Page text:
Davenport Lyons update

(Background: Davenport Lyons are a law firm who specialise in sending threatening letters to members of the public accusing them of illegally downloading copyrighted material; also see my previous article Davenport Lyons, DigiProtect and Evil Angel — criminal scammers?)

TheLawyer.com has an article noting that Davenport Lyons are getting into the business of copyright litigation:

London media firm Davenport Lyons is bulking up its client list with porn companies as part of a push into copyright litigation.

Dispute resolution partners David Gore and Roger Billins, along with IP partner Brian Miller, have set up a group to advise copyright owners on internet IP breaches – and have begun sending cease-and-desist letters to people suspected of illegally downloading pornography, music and games from peer-to-peer networks.

The firm sent a letter demanding £500 from an elderly couple, accusing them of illegally downloading gay porn film Army F*ckers. The couple are protesting their innocence.

The firm’s clients include German company DigiProtect, which owns the rights to Army F*ckers.

Billins said the firm would accept porn companies as clients “as long as they can prove to us that they own the rights to the titles and that the content isn’t illegal”.

It’s not surprising that DL have no qualms about accepting porn companies as clients — they seem to have no moral standards at all.

BBC’s Watchdog programme have been investigating DL and note that their accusations are often groundless:

The letters are coming from a London-based company called Davenport Lyons, one of the most respected law firms in the UK. So much so, we’ve even used them here at Watchdog, but then we hadn’t received the 18-page letter it sent Barbara Burch, asking for £600 compensation. It accused the mother of two of breaching copyright on a computer game called Two Worlds. “This is not right, I’ve not done it,” Barbara told Watchdog. “I’ve never heard of the company, I’ve never heard of the game. It’s not possible because I was babysitting for a friend’s child at the time, so no, it’s not possible.”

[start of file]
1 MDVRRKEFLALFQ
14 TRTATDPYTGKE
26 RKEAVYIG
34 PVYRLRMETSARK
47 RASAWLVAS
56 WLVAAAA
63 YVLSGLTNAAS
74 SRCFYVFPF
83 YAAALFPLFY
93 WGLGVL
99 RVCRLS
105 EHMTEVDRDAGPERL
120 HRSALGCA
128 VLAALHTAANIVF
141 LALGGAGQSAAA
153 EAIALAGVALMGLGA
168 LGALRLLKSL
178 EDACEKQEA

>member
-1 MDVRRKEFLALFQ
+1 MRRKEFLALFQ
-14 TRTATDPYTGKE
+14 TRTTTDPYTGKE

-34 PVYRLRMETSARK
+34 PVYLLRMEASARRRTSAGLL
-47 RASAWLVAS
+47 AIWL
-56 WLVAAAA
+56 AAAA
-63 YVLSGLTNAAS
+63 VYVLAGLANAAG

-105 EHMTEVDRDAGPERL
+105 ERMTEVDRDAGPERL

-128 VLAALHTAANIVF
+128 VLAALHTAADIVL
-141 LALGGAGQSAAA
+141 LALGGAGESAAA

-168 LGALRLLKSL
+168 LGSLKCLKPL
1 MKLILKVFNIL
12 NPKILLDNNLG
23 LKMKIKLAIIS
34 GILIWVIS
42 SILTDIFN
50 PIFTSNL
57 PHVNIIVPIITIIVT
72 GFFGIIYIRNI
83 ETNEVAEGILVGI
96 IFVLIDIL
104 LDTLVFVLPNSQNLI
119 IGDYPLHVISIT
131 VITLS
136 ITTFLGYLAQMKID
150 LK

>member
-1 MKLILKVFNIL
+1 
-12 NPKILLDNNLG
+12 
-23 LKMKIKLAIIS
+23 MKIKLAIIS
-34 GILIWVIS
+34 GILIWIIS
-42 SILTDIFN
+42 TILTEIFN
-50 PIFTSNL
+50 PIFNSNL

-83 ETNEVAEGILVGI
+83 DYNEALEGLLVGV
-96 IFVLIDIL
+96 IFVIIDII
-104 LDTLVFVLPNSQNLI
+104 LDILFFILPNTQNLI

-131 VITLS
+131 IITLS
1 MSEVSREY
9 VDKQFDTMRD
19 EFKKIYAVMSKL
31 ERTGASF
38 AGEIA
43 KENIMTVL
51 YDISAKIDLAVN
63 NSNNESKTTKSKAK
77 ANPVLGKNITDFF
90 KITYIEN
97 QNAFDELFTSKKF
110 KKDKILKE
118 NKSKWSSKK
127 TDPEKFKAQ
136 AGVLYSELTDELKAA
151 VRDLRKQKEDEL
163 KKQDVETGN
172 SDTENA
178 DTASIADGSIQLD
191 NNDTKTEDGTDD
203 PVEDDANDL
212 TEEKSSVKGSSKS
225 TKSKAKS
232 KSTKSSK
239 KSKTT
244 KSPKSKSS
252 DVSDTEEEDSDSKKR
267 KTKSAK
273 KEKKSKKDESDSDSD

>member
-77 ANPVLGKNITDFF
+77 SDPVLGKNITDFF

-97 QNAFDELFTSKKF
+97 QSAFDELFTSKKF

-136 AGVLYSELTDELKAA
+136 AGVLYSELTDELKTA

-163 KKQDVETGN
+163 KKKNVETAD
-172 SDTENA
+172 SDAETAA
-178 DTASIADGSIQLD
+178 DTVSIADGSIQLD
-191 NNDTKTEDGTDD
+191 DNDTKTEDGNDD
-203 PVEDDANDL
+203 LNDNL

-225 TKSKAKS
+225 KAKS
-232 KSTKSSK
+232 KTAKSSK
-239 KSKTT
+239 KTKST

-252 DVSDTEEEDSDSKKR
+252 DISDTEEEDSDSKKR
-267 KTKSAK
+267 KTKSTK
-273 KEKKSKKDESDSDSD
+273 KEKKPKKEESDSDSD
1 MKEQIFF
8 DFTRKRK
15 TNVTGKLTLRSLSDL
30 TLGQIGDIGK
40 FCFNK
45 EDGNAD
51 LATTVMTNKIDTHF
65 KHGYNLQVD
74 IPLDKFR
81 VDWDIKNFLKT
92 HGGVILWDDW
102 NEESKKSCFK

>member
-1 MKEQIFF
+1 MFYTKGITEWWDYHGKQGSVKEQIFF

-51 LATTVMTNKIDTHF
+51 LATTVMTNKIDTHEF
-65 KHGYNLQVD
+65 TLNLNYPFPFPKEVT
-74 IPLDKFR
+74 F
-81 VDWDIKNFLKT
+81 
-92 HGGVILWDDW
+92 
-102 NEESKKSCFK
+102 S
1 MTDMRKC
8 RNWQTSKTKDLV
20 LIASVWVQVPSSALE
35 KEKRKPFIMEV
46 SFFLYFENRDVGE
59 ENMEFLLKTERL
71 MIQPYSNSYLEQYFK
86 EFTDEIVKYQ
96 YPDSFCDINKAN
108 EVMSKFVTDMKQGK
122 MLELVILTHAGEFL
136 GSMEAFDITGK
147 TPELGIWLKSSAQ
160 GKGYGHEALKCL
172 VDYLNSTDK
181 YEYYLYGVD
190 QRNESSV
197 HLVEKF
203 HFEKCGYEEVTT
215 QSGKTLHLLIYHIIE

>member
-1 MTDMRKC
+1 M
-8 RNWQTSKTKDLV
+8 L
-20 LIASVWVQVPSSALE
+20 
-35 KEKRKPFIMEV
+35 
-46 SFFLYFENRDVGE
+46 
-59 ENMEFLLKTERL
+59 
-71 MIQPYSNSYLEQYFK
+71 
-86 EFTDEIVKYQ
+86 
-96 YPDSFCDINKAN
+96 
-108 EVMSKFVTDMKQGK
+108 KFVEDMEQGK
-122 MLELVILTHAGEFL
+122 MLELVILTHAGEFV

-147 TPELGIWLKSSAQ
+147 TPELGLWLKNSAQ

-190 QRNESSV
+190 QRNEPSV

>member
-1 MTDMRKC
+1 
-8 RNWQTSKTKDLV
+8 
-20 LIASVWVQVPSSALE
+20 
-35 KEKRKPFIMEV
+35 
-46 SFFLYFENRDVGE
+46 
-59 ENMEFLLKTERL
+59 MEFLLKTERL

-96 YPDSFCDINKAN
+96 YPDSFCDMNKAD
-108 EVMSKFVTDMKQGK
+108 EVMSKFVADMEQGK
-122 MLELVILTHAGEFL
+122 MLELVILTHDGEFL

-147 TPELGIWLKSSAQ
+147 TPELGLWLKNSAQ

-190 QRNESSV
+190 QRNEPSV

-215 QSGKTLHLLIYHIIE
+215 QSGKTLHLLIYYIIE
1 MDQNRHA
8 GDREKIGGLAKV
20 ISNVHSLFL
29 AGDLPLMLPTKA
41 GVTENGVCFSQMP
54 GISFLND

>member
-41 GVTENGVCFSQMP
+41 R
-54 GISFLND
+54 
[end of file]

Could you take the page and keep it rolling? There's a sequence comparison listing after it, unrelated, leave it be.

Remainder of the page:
But the letter from Davenport Lyons was quite convincing, saying that unauthorised use of the game had been traced to Barbara’s computer system. Davenport Lyons said it was acting on behalf of the games rights’ owner, Reality Pump, and it said it had proof of the date and time of the alleged breach of copyright. But when Watchdog sent Barbara’s computer to expert Nigel Pugh from Forensic Footprints, it turned out that the game had never been on her computer at all.

Alan Guest received one of Davenport Lyons’ letters, too. This time the firm said it was acting on behalf of another computer game company Atari, and Alan was accused of the illegal use of one of its games. He says: “I was 100 per cent confident I hadn’t downloaded it. But, you know at the same time, you never know what can happen if it’s your word against their word.”

Techdirt has the interesting news that DL’s clients DigiProtect apparently lied to porn company Evil Angel:

But the really interesting claim comes buried at the end of the article. The BBC contacted the porn company, Evil Angel, which hired DigiProtect, to get their thoughts on the negative reaction to the whole campaign, and the guy in charge claims that DigiProtect misrepresented the details to him, and he believed the pre-settlement demands were much lower than the £500 that is in the pre-settlement letter:

“It’s not my understanding that they ask for anything near that. I think the amount was $50 or €50. I would be very surprised and I wouldn’t be happy because it would mean it was completely misrepresented to me.”

Of course, this probably means that Evil Angel is only getting $50 (or maybe even less) per “settlement” leaving somewhere in the range of $700 (depends on the exchange rate) for Davenport Lyons and DigiProtect to split. For doing what? Getting some IP addresses and sending out auto-generated form letters. Nice margins, but sort of proves that these settlements have nothing to do with compensating the content creator.

That’s all for now on Davenport Lyons — I’ll post more news on them as I get it.

This entry was posted in Britain, computers, crime, digital rights, filesharing, society and tagged , , , , , , . Bookmark the permalink.

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